York, Alvin C(ullum) biographical name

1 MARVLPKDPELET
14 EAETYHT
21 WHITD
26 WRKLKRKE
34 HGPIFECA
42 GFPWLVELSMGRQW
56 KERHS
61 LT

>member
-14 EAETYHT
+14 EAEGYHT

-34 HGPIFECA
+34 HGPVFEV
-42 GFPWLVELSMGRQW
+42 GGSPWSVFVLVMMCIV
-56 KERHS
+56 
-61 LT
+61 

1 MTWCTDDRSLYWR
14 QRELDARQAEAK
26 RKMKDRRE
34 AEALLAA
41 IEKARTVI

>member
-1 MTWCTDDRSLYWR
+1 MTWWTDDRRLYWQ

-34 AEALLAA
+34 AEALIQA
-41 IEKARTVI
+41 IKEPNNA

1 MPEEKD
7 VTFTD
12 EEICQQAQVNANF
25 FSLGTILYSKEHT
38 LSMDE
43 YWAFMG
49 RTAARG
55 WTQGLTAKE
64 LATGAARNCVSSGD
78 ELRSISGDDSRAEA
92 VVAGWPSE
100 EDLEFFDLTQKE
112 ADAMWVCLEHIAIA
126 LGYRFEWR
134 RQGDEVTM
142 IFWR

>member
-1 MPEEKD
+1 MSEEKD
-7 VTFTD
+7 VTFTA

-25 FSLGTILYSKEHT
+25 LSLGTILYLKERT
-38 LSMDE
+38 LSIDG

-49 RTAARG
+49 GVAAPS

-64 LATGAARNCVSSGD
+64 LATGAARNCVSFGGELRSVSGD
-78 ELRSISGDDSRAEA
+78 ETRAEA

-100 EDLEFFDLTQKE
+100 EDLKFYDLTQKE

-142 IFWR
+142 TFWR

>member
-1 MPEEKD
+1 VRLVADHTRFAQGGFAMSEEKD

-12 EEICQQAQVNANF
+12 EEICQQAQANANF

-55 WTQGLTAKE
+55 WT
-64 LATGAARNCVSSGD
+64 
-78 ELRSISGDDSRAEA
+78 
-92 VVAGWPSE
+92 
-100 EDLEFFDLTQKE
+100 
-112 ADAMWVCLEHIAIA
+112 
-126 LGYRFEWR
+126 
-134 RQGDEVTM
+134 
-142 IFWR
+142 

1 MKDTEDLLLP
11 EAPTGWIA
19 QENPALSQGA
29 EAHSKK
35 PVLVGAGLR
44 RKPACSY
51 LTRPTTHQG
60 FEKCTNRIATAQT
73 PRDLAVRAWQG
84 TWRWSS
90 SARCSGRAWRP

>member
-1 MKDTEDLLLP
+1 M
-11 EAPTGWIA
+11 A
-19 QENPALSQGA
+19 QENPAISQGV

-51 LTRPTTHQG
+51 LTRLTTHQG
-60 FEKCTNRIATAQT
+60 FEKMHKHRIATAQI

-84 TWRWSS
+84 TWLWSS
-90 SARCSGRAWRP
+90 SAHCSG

(born Dec. 13, 1887, Pall Mall, Tenn., U.S.died Sept. 2, 1964, Nashville, Tenn.) U.S. World War I hero. He worked as a blacksmith and was drafted into the U.S. Army in 1917 after being denied conscientious-objector status. In the Meuse-Argonne offensive (October 1918), his patrol of 17 men was ordered to attack a German machine-gun nest. Pinned down behind enemy lines, he advanced alone to attack the enemy gunners, killing 25 and forcing the others to surrender. As he marched them back to U.S. lines, he captured more German soldiers for a total of 132 prisoners. He received the Congressional Medal of Honor, and his autobiography (1928) was the basis of the movie Sergeant York (1941).
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